On The Road To Olympic Gold, Kenyan Marathoners Fuel Up On Carbs : NPR (NPR.org)


NPR's "The Salt" blog reports on the plant-based high-carb diet of some of the fittest people on the planet: On The Road To Olympic Gold, Kenyan Marathoners Fuel Up On Carbs

And they eat pretty healthy, as do most Kenyans who have food. As I looked at the lean, quiet, sinewy young men and women sitting down to dinner, I saw plates piled high with carbohydrates.

"It's just normal Kenyan food — vegetables, spaghetti, ugali," said Wilson Kipsang, captain of the Kenyan marathon team.

The national dish, ugali, is a corn mush made from cornmeal and water that has the consistency of mashed potatoes and almost no taste; Kenyans usually sop it into whatever else is on the plate. Githeri is a mixture of boiled corn and kidney beans. Sukuma wiki is chopped boiled kale, which desperately needs Tabasco sauce. The competitive runners seldom eat meat. Beans supply most of their protein. For a snack, the runners eat roasted corn on the cob. No salt.

Weight Training May Lower Diabetes Risk (Well) Tom Swiss Sun, 08/12/2012 - 02:05

Well Weight Training May Lower Diabetes Risk (Well)

After controlling for many variables, including age, body mass and alcohol intake, the researchers found that engaging in aerobic exercise for at least 150 minutes a week lowered the risk of developing the disease by 52 percent. Doing the same amount of weight training, meanwhile, was associated with a 34 percent lower risk, independent of any aerobic exercise. But doing both led to the greatest reduction in risk. Dr. Willett said the mechanism behind weight training’s beneficial effect on diabetes most likely stems from its effect on insulin receptors.

 

Facing An Emergency, We’re Still Asking, “Where’s the Beef?” - In These Times

At In These Times, David Sirota considers the USDA "Meatless Mondays" kerfluffle in light of the drought: Facing An Emergency, We’re Still Asking, “Where’s the Beef?”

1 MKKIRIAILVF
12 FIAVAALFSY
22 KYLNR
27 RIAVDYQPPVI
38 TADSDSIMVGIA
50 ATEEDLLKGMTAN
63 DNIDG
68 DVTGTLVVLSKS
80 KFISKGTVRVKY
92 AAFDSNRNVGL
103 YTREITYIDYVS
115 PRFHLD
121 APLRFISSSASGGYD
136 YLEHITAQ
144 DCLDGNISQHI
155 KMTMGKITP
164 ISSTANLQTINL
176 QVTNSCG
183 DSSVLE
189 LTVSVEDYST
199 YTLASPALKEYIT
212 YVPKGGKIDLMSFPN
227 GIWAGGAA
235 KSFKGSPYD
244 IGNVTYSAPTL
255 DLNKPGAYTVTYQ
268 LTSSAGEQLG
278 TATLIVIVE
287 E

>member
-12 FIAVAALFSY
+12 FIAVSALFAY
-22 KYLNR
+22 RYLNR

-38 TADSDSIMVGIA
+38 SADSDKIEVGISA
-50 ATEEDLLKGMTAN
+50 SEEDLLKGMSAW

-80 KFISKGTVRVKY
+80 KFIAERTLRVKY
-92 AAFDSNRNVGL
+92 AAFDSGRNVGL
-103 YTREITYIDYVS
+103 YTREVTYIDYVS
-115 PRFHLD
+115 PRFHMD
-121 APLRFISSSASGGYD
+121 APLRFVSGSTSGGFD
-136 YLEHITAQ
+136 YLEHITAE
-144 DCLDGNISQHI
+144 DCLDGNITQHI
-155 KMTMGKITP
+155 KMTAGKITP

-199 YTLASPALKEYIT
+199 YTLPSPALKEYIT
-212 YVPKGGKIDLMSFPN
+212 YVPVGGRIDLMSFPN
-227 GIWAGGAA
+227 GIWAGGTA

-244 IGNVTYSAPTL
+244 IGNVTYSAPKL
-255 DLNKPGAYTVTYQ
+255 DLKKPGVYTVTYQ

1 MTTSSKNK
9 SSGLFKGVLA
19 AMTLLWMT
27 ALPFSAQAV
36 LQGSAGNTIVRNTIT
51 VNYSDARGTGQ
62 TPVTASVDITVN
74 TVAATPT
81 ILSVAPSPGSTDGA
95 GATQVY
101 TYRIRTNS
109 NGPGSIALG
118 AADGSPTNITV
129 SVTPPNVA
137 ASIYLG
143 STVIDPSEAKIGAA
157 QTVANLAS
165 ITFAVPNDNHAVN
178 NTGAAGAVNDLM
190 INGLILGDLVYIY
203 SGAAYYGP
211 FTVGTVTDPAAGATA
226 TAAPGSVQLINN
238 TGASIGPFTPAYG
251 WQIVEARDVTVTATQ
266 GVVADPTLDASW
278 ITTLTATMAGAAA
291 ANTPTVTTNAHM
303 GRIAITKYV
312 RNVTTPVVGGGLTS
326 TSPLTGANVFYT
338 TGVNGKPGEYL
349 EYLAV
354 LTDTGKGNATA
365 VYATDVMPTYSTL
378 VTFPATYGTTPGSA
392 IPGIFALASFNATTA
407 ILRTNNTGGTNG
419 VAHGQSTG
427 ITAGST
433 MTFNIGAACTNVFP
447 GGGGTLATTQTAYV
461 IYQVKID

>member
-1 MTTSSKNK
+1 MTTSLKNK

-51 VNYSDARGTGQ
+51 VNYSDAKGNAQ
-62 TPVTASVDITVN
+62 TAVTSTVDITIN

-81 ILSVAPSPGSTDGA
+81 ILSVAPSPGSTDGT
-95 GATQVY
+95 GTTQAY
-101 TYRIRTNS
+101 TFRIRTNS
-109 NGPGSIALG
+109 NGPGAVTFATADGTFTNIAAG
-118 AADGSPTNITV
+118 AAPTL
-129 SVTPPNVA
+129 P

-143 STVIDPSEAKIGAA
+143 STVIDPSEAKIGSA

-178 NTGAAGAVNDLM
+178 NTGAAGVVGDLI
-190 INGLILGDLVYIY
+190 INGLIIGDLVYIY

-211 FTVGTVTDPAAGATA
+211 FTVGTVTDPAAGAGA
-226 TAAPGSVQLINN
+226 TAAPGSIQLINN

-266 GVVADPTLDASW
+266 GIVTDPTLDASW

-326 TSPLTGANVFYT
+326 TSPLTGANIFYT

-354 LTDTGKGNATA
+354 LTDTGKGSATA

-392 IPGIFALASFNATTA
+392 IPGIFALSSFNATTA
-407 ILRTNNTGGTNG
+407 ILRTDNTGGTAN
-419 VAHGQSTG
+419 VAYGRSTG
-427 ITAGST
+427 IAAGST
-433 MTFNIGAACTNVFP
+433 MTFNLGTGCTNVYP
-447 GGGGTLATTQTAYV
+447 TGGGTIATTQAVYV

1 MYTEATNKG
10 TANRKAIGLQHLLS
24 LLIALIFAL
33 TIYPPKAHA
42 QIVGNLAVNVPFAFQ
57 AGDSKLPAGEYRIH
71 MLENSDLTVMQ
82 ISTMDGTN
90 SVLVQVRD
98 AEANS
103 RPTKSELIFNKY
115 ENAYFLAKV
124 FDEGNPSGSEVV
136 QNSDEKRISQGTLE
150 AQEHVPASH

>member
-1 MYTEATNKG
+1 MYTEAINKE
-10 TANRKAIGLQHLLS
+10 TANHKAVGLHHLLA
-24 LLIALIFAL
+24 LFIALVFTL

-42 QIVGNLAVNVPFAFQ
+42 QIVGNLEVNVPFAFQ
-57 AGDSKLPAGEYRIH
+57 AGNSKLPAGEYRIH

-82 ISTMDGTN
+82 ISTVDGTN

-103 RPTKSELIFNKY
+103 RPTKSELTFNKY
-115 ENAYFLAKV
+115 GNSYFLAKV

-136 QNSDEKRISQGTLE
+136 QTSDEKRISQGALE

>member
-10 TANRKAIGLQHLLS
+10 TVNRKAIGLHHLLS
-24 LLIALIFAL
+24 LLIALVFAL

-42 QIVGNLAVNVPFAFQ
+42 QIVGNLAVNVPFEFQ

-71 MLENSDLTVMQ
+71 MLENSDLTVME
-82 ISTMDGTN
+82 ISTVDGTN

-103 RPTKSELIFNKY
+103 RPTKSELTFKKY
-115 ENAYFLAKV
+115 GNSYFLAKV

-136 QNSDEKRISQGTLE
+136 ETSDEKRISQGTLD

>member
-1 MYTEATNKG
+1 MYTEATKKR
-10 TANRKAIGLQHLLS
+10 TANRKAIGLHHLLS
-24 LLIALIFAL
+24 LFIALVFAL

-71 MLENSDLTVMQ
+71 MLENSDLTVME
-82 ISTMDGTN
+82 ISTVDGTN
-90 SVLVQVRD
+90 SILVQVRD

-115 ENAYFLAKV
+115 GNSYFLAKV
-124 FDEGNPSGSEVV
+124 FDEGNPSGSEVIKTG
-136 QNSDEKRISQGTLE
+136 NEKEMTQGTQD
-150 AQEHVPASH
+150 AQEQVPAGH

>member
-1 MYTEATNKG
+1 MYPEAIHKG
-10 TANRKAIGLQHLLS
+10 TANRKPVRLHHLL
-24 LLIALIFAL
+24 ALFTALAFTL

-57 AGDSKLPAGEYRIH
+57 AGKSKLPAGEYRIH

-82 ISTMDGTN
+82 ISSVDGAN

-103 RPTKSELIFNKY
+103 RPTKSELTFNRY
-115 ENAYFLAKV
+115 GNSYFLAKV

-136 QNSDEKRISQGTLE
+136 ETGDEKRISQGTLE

It should shock you that our government's response to such an epic agricultural crisis is a small non-binding recommendation to consume a bit less meat. Indeed, compared to our nation's past reaction to other national security emergencies – from World War II-era recycling campaigns to post-9/11 homeland security spending binges – a “Meatless Monday” suggestion in an internal newsletter is stunningly inadequate.

It should likewise disgust you that even this inadequate recommendation has prompted not merely lawmakers' boisterous opposition – but also public displays of gluttony aimed at encouraging Americans to consume even more water-intensive products than ever.

And, most important, this episode should frighten you because it shows that those elected to deal with national security threats are so owned by industry that they now respond to crises with mocking condescension, in the process raising a harrowing question:

If an historic drought can't convince us to even talk about eating less than 194 pounds of meat every year, then how are we ever going to discuss solutions to – much less actively combat – the even bigger crises headed our way?

The Bullying Culture of Medical School (Well)

From the New York Times blog "Well": The Bullying Culture of Medical School

For 30 years, medical educators have known that becoming a doctor requires more than an endless array of standardized exams, long hours on the wards and years spent in training. For many medical students, verbal and physical harassment and intimidation are part of the exhausting process, too.

BBC: Carbon monoxide's damaging role in heart rhythm found

The BBC reports on a study showing that low levels of carbon monoxide, in the range encountered from vehicle traffic, can cause cardiac arrhythmia:

Carbon monoxide is produced by faulty boilers, cigarettes and car exhausts.

It is deadly at high levels as it "shoulder-barges" oxygen out of the blood, meaning less is transported around the body. Carbon monoxide poisoning kills more than 50 people in the UK each year and many more around the world.

Pfizer settles bribery charges for a parking ticket fine

The New York Times reports that pharma giant Pfizer has reached a $45 million settlement with the Securities and Exchange Commission over charges that it and Wyeth (which it gobbled up in 2009) regularly bribed doctors and health care workers in such countries as Russia, China, Bulgaria, Italy, Indonesia, and Pakistan to prescribe its potions, in violation of the Foreign Corrupt Practices Act.

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